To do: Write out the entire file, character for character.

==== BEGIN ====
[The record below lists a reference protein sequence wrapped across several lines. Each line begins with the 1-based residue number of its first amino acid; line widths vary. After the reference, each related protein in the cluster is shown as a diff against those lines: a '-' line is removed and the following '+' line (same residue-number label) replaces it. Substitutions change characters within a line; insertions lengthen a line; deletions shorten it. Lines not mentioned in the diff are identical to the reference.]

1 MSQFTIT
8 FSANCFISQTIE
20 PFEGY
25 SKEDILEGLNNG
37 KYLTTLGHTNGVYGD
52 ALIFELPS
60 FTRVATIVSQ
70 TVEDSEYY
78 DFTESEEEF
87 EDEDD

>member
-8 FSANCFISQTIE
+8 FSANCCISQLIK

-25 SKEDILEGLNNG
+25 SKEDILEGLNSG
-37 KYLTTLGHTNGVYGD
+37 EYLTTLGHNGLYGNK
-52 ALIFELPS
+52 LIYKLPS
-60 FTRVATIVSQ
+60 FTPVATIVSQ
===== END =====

[The record below lists a reference protein sequence wrapped across several lines. Each line begins with the 1-based residue number of its first amino acid; line widths vary. After the reference, each related protein in the cluster is shown as a diff against those lines: a '-' line is removed and the following '+' line (same residue-number label) replaces it. Substitutions change characters within a line; insertions lengthen a line; deletions shorten it. Lines not mentioned in the diff are identical to the reference.]

1 MSQFTIT
8 FSANCFISQTIE
20 PFEGY
25 SKEDILEGLNNG
37 KYLTTLGHTNGVYGD
52 ALIFELPS
60 FTRVATIVSQ
70 TVEDSEYY
78 DFTESEEEF
87 EDEDD

>member
-8 FSANCFISQTIE
+8 FSANCCISQLIK

-25 SKEDILEGLNNG
+25 SKEDILEGLNSG
-37 KYLTTLGHTNGVYGD
+37 EYLTTLGHNGLYGNK
-52 ALIFELPS
+52 LIYKLPS
-60 FTRVATIVSQ
+60 FTPVATIVSQ